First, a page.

Patrick Holland is a founding member of the Asia Pacific Writers and Translators Association and grew up in outback Queensland, Australia, where he worked as a horseman before moving to Brisbane. He has worked and studied in China and Vietnam and is the author of the travel book, Riding the Trains in Japan: Travels in the Sacred and Supermodern East and the Saigon-based novel The Darkest Little Room, a collection of stories, and The Source of the Sound, which won the Scott Prize and was shortlisted for the Steele Rudd Award. He lives in Melbourne, Australia.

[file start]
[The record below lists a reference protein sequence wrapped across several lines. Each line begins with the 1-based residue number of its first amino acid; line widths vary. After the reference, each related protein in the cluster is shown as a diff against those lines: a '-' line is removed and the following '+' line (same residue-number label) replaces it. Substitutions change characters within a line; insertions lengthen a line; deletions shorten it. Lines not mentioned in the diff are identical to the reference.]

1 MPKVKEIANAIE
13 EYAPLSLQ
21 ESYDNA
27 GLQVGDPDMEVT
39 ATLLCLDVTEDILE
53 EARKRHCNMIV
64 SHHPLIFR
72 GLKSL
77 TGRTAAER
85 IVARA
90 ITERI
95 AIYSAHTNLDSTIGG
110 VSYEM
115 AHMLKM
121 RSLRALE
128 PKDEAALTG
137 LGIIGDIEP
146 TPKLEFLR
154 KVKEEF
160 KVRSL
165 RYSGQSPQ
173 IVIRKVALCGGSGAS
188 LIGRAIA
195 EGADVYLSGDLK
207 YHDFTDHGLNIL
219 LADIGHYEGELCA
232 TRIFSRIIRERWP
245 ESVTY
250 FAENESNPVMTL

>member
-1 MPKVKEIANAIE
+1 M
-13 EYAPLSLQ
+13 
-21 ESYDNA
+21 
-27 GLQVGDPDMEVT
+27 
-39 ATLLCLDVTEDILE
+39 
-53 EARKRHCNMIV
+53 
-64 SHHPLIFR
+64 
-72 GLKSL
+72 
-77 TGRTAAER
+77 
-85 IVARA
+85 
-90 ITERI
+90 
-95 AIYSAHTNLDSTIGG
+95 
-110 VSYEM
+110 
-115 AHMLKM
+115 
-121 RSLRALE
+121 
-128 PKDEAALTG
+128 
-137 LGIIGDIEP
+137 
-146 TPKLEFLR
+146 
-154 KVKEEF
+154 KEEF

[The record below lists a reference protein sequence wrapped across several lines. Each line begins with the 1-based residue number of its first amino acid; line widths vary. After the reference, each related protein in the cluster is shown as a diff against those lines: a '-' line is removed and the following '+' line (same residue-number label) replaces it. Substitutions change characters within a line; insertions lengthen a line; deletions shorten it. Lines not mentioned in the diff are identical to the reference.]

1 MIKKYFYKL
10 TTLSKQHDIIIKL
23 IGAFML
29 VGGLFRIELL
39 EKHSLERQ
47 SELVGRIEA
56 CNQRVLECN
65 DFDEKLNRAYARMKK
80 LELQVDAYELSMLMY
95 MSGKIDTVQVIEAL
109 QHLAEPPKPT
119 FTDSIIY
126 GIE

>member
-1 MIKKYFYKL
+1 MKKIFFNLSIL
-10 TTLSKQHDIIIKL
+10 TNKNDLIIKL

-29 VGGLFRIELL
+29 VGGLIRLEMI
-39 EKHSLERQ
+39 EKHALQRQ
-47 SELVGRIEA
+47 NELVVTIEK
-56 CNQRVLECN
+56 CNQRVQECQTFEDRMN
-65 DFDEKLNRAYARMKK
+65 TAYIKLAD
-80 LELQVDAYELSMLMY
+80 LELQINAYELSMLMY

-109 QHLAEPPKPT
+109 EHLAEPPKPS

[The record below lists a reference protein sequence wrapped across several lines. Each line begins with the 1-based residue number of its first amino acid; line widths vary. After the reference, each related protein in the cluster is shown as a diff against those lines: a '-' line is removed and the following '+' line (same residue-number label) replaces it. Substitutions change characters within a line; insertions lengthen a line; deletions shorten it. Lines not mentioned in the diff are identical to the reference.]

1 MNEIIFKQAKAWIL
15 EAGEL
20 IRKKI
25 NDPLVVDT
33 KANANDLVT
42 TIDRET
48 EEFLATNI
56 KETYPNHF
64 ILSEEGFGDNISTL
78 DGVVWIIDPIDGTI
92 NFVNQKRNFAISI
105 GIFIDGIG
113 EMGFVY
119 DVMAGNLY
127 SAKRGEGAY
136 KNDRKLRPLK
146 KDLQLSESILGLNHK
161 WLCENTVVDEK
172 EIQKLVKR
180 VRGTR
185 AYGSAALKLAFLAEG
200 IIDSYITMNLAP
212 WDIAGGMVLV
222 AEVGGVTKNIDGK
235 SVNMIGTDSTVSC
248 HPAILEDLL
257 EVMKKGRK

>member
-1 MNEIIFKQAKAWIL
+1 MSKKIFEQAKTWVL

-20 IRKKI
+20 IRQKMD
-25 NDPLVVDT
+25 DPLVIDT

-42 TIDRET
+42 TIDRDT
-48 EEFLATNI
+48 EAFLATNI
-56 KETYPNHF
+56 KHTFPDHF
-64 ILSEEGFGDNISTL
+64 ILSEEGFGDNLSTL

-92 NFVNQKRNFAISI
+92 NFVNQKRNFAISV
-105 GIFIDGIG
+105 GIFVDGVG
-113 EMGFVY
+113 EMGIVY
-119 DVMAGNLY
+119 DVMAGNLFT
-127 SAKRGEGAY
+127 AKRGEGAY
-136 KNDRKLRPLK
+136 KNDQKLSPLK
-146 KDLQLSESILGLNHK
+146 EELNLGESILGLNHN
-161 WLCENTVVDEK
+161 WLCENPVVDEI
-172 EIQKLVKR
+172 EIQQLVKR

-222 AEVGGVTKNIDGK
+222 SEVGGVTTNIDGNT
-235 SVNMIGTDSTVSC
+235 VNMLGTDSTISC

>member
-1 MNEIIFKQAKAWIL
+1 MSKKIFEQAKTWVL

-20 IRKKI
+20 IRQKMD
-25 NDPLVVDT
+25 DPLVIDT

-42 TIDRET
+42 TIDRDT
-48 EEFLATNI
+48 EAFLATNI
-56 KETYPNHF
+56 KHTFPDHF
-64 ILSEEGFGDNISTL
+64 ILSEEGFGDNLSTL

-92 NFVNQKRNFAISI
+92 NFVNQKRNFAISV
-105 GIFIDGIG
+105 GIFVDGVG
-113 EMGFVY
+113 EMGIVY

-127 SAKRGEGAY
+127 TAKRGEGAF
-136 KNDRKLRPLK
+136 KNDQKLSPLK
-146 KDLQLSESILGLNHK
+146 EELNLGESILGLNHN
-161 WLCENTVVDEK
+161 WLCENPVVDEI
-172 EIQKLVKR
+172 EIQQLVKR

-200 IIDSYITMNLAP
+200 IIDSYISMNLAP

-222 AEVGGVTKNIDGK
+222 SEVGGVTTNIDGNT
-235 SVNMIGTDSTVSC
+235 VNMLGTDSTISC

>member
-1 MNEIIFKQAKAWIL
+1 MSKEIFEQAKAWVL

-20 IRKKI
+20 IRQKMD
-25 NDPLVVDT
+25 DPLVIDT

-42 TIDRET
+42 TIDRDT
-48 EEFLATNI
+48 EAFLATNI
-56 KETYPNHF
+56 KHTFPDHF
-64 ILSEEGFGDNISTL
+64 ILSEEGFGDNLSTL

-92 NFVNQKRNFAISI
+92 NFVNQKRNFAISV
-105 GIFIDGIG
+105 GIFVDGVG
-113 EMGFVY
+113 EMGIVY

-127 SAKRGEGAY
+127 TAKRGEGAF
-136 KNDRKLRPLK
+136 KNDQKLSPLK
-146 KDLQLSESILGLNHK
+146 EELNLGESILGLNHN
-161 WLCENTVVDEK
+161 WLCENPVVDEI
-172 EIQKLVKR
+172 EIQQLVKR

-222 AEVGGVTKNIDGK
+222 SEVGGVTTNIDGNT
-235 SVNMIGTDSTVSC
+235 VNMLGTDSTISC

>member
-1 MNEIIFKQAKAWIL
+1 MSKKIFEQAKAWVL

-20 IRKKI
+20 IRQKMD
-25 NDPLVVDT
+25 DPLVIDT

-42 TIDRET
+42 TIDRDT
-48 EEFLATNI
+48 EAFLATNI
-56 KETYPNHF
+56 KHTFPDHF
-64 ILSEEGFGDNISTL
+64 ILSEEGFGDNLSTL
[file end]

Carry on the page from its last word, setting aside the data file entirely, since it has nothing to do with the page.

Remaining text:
Longlisted for the Miles Franklin Literary AwardShortlisted for The Age Book of the YearA 2011 Australian Book Review Book of the YearA 2011 Adelaide Advertiser Book of the YearA 2011 Readings Book of the Year "The Mary Smokes Boys is a gem. The writing is absolutely terrific and the characters distinct and deftly revealed. And the story is a heart wrecker."--Barry Lopez, Light Action in the Caribbean "Patrick Holland's beautiful, beautiful novel is a tale that transports you through its realization of place and its genuinely affecting story of love (for brothers, sisters, mothers, fathers). And yes, for a language as pure and magical as I have read in a long time ... A major work."--Martin Shaw, Readings Newsletter "One of those books, one of those straight-to-the-heart, life-changing books."--Krissy Kneen, Affection "Barely a scene or image is wasted ... He weaves Hemingway's blunt sentences and carved dialogue with the old fashioned storytelling of a folk tale imbued with the dark romance of a Nick Cave ballad."--Jo Case, The Age PRAISE FOR THE DARKEST LITTLE ROOM Pulp Curry's TOP 5 CRIME BOOKS OF 2012 "A page turning, tightly wound mystery from the author of The Mary Smokes Boys and Riding the Trains in Japan. 'Thriller, love story, a journey of redemption ... this is both a stunning page-turner and an investigation into the dim caverns of the human heart and soul that bears comparison to Graham Greene and Joseph Conrad. Holland's writing is spare, gripping, and unexpectedly flares like the burning of Vietnamese paper money, as the book describes, for the ghosts of the unloved dead. Here is humour, menace and beauty effortlessly combined in a novel of genuine power. Holland is, quite simply, one of the best prose stylists working in Australia today."--Matthew Condon "Tense, troubling and beautifully rendered, this remarkable novel proves that the darkest little room is indeed the human heart. Patrick Holland has joined the ranks of the adventurer novelists and enhanced his growing reputation."--Michael Robotham "In these tumultuous times for publishing, the focus is often on extremely well-established authors or new ones, so it is gratifying to see a select few Australian fiction writers maturing through their second, third and fourth novels. Holland is one of these, and The Darkest Little Room might prove to be a watershed moment in his career. The short 38 chapters are well weighted and cinematic, lending the narrative a relentless pace. The dialogue is tough and curt, the descriptions often achingly beautiful. There are elements of mystery and otherworldliness woven throughout this exciting story but also a sense of gravitas, that what Holland is examining here is important - the appalling treatment of women as sex slaves in Asia and the Western man's complicity in this sordid business. In many ways, The Darkest Little Room is the perfect 21st-century Australian novel, exposing the cruel underbelly of life in the Asia-Pacific region while also managing to be a cracking read."--Chris Flynn, The Age and Sydney Morning Herald "Patrick Holland will be one of Australia's greatest writers of the future. I can't say you heard it here first because everyone is saying it."--Krissy Kneen, Sunday Mai "I read The Darkest Little Room in an enjoyable kind of panic, because by the time I got to page 20, I knew I had to read it in one day or I would have a sleepless night. It is unputdownable ... Which of his other friends can be trusted? Joe's fellow-blackmailer and private investigator Minh Quy, or the Chinese pseudo art-dealer Zhuan with contacts in strange places? Can the reader trust Joe himself when we see where the trajectory of his world-weary cynicism and his vulnerability to love leads him? He can still be shocked by acquiescence to evil, but like any of Graham Greene's characters, he has a moral decline of his own to confront ... This is a wonderful book, destined for the shortlists."--Lisa Hill, ANZ Lit Lovers "A dark and totally original take on one of the standard plots of crime fiction set in Asia: foreigner-falls-for-bargirl-who-ends-up-much-more-than-she-seems. So... Joseph is an Australian journalist living in Saigon with a sideline in blackmailing high profile philanderers who he photographs in compromising situations in brothels. One day a foreign businessman approaches him with a picture of a physically abused but beautiful woman held prisoner in a brothel known as 'the darkest little room'. Before long, Joseph has rescued the woman, who is mysteriously free of any physical wounds, and fallen in love, only to have her snatched back again by the gang of traffickers who bought her to Vietnam. Wonderfully drawn characters, acute and often painful observations about the expatriate condition, a vivid depiction of Vietnam, and a break neck plot make this a mesmerizing read."--Andrew Nette, Pulp Curry "The Darkest Little Room is my first experience with the prose of Aussie author Patrick Holland. His writing has a visceral, uncensored quality - it is as if the reader has been transported to Saigon and can smell the odors in the seedy back alleys; or feel the rain running down their face in the dense jungle ... The Darkest Little Room ... is as gripping and thrilling as it is effortlessly artistic and lyrical. Many titles these days are billed as literary thrillers but this one truly fits that description. There is a poetic quality to both the tale and its telling. As foreshadowed by the book cover art, the imagery within is stark and powerful ...This is a story that lingers long after its conclusion."--BOOK RATING: The Story 4/5; The Writing 5/5, Booklover Book Reviews "There is a directness and spareness to the prose that beautifully balances out the action and the more traditional elements of the plot, and the slow, meditative tension easily calls to mind the dark romance of Greene's The Quiet American. Yet apart from pure mystery, it seems to me that this is a novel very much about what it means to be enamoured with a place you can never truly understand, to be a stranger in a city where you feel yourself to be most bound."--Jessica Au, Readings PRAISE FOR RIDING THE TRAINS IN JAPAN: TRAVELS IN THE SACRED AND SUPERMODERN EAST: Shortlisted for the 2012 Queensland Literary Awards, Best NonfictionShortlisted for the 2012 Courier Mail People's Choice Award "Riding the Trains in Japan succeeds in the difficult task of offering the reader a fresh vision of places and histories, of catching the impression of distant voices and also of offering the kind of insight only acquired through travelling."--The Australian PRAISE FOR THE SOURCE OF THE SOUND Winner of the 2010 Walter Scott PriceShortlisted for the 2011 Steele Rudd Prize "Beautiful and bittersweet ... written in tough lean prose, its denouement leaves a lingering impression."--Sydney Morning Herald PRAISE FOR THE LONG ROAD OF THE JUNKMAILER Shortlisted for the 2006 Commonwealth Writers' Prize Best First BookWinner of the 2005 Queensland Premier's Award, Best Emerging Author "A quite brilliant debut."--The Australian "His imagination is unrivaled."--Good Reading Magazine "Quirky, magical, melancholic and utterly readable."--Bookseller + Publisher